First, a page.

VW has lost that independent thinking with the passing of Piech. While I am vehemently anti-demigods and glad that the likes of Jac Nasser (ex-Ford) and Carlos Ghosn (ex-Nissan-Renault) arrived at their points of denouement, Piech presented a different kettle of fish. He was smart but he also knew where his engineering strengths lay and would devolve rightly other powers to other departments. VW has behaved a bit like a headless chicken, resorting to ‘management by committee’ in the intervening period, evidenced by a commonality of design and price parity, as one company is always going to be easier to manage than several separate entities. Besides, it pleases the shareholders and financiers and is less likely to encourage corruption, something that VW is desperate to shake off in several operational areas.
I mention all of this, because my first sight of the new VW ID.4 model is so darned uninspiring. In profile, it could come from anywhere in Europe and even be Sino-related, so neutral and uninvolving is its design. It is clearly an exercise in ‘normalisation’…just because it’s electric does not mean it needs to look like a Prius and its ‘ugly tree’ analogy…as plain as plain can be, a style statement also applying to both front and rear aspects. While nowhere near as ghastly as a new Peugeot 3008, it does share some elements of the Gallic car’s style.
An exercise in auto-minimalism, the interior is equally unappealing and the materials (possibly because VW is trying to use renewable non-petroleum ‘plastics’ and fabrics) lack the tactility and quality for which the company has been long renowned. Much like the smaller ID.3, a First Edition variant arrives in VW’s UK dealer network next month. It is pitched at a hefty £37,800 (including the EV grant of £3,000) and, while benefiting from a decent specification, factor in a few personalising elements and you have a £40k family car, the equivalent ICE version of which weighs in for around £6,000 less.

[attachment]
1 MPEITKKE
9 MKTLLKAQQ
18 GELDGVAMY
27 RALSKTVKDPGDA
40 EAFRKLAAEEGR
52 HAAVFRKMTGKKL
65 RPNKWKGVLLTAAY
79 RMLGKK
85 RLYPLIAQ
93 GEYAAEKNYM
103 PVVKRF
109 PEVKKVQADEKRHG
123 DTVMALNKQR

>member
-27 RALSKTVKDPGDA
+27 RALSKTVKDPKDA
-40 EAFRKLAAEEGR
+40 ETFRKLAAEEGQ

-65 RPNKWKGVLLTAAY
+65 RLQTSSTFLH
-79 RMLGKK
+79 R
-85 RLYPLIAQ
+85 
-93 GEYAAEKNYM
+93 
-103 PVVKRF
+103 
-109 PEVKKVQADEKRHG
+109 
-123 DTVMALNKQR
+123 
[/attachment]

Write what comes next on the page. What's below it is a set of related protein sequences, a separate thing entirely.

Naturally, it is packed to the gunwales with electronic ‘sophistication’, which is fast becoming the VW byword for advanced complexity. It is said to offer 310 miles of range from its 77kWh battery pack, although 250 and a wee squeak of the bottom are likely to be nearer the mark. Its on-board fast-charging facility enables around 200 miles to be added within a 30-minute lunch-stop, if you need it. Mind you, its power rating of 201bhp is slightly more realistic and allows the 0-60mph dash to be completed in 8.2s, although its rear-driven (only) top whack is limited to 99mph, mostly to restrict sudden drainage of the battery.
Needless to say, VW claims that the car’s production at its Zwickau plant is ‘carbon-neutral’. I shall leave you to question the other polluting aspects of its existence. Possessing similar dimensions to the VW Tiguan but benefiting from the MEB space-saving electric platform, the ID.4 is roomier and more practical than its in-house alternative and complies with large hatchback designation, rather than VW’s insistence on SUV categorisation. Mind you, it is one of the few EVs that is rated at one tonne for towing capacity: a notional feather in its grey cap.
Conclusion: VW is falling foul of LPS and losing its much-admired character in the process. It is bad enough that EVs are largely devoid of individualism (well, you won’t get it from an identical spinning electric motor to each of its rivals!) but losing it on the style front too makes it less appealing in the shopfront.